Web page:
Author: Joanna Chambers
Publisher: Riptide Publishing
Rating: 4.5 stars
Received from Publisher
Blurb: When grief-stricken scientist Sir Edward Fitzwilliam provokes public scorn by defending a sham spiritualist, he’s forced to retreat to Porthkennack to lick his wounds. Ward’s reputation is in tatters, but he’s determined to continue the work he began after the death of his beloved brother.
Review: This book absolutely transported me to another time and place. The writing, the kindling of the romance, the setting – all were gorgeous. Joanna Chambers possesses a keen ability to craft remarkable tales with standout characters, and this historical set in 1853 is one that instantly became a favorite of mine.
Nick had lived in the Cornwall village of Porthkennack all his life. Due to his bastard lineage, he has been named the land steward of his grandfather Godfrey’s estate. But his life is far from carefree, as Godfrey does not openly acknowledge their blood tie. Nick is the son of a Romany woman, and furthermore, there is talk that he sees spirits. This all adds up to disfavor and distrust toward Nick from many of the locals. Nick despises the spirit talk, and any talk of seers or conjuring the dead. He is rather a dark and brooding loner, and has these many reasons – among others – not to trust easily. Nick often considers leaving Porthkennack to find and learn more about his mother’s people.
Ward – Sir Edward Fitzwilliam – has purchased a section of land adjacent to Godfrey’s and built a rather modern type home near the cliffs there from which to conduct scientific experiments. Ward engenders wariness from the locals with his seemingly eccentric ways. His raspy voice (thanks to childhood diphtheria), talk of ghosts and attempts to utilize lightning to contact said ghosts, all have tongues wagging. Yet, Ward is an aristocrat, so his eccentricities are tolerated for the most part. Ward has the confidence that wealth assures, and the drive to prove his theories in a scientific manner – the main one being that he can speak to his brother, George, through the veil of death. It’s a goal he is consumed with.
Nick and Ward build a relationship on the foundation of a misunderstanding. Ward is aware of this but Nick is not – in fact, he believes he’s being blackmailed. After Nick initially becomes a reluctant participant in Ward’s scientific experiments, a slow build of mutual respect, friendship, and attraction develop. Watching this unfold via the author’s flowing words was sublime. Each man was stubborn and prideful. While each was attracted to the other, neither was sure that carnal advances would be welcome. By the time they figured out their mutual attraction, the chemistry and sexual tension had reached a boiling point.
The story is from the POV of both Ward and Nick, which to me was crucial. There was always a clear reason as to their actions and reactions. With both men having quite opposite backgrounds and beliefs, getting inside both of their heads served well to know how they were parsing things out. Being aware of their inner thoughts and closely held beliefs caused me to take both Nick and Ward into my heart at once, and I was eager to see how their head-butting would lead to romance.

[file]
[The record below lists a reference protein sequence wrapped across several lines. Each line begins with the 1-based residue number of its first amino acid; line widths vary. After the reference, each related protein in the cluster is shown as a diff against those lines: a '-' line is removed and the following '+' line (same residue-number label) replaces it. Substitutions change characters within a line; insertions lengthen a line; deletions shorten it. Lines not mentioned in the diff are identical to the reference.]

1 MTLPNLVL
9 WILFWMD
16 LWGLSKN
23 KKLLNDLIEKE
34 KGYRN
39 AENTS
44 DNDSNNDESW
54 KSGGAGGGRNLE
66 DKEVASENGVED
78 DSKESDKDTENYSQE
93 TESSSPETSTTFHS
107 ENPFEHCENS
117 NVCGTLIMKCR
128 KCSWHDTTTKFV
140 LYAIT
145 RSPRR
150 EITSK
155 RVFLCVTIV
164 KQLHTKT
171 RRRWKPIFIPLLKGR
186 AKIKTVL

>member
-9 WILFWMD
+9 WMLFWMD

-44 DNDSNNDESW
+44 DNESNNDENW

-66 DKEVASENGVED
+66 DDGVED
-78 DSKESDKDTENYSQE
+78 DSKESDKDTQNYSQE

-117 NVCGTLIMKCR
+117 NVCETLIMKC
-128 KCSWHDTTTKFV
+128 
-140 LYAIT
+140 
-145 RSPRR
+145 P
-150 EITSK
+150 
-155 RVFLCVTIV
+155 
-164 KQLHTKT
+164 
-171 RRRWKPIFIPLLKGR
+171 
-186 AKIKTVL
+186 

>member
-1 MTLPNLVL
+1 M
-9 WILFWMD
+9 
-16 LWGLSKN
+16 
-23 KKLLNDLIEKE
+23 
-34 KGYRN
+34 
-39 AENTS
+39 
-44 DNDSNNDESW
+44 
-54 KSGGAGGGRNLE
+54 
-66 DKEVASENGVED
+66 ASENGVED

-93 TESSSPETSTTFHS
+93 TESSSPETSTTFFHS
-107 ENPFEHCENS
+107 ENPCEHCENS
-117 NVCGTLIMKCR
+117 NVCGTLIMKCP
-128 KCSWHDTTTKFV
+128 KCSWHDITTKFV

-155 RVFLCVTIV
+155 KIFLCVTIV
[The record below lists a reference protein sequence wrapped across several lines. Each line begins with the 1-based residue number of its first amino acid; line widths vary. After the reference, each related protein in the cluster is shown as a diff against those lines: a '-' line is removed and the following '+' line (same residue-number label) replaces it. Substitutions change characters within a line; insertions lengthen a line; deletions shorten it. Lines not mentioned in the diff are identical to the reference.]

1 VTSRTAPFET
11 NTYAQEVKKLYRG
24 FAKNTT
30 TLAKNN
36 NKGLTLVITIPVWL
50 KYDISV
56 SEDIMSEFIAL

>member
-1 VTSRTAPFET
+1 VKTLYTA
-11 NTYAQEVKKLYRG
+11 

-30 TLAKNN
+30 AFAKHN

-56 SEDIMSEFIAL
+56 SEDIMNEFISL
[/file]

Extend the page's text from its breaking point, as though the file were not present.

There is a dichotomy in their sexual histories, which added fuel to the dynamic. Ward was much more experienced in sexual encounters, having the status to afford privacy, while Nick’s sole experiences consisted of furtive, anxious meetings. Each man had much to teach the other, both inside and outside of the bedchamber. Witnessing Nick kissing Ward for the first time, then introducing him to intimacy vs. practically anonymous sex was an emotional plateau, a true awakening of Ward’s soul. I absolutely appreciate when an author conveys such depth of character and relationship development in the sex scenes as the ones I read here.
After nearly ruining everything when his high-handedness and failure to decipher Nick’s trigger points drive a wedge between them, Ward’s focus was ultimately forced from his obsession with proving he could contact George, onto his relationship with Nick. Not before I wanted to reach into the pages of the book and shake him, mind you.
A big nod of approval goes to the author for including two strong female secondary characters. One is Nick’s cousin, the other is his mother. The latter woman we become acquainted with posthumously through Nick’s memories and talks with Ward. The positive impression she made on him and traits she continues to evoke in Nick are strikingly evident. The other strong character depicted here is Cornwall herself. A stunning, rich landscape and heritage stands rife in this region. The land seeps into every corner of Nick and Ward’s lives.
In this story thereis significant page time given to Ward’s scientific endeavors, and his attempts at séances and such, yet this is not a paranormal story. The meat of the story is how Ward and Nick each find the courage to look beyond what they had long believed their truths to be, in order to forge a new and lasting truth together. The climax of this story turned out to be something completely different than I was expecting – and I mean that in the most positive way. Boy do I love a twist on the way to a happy ending. I was more than satisfied with the plausible solution devised to allow Ward and Nick to live closely together in Victorian times. Not too proud to beg the author for a future coda. 😉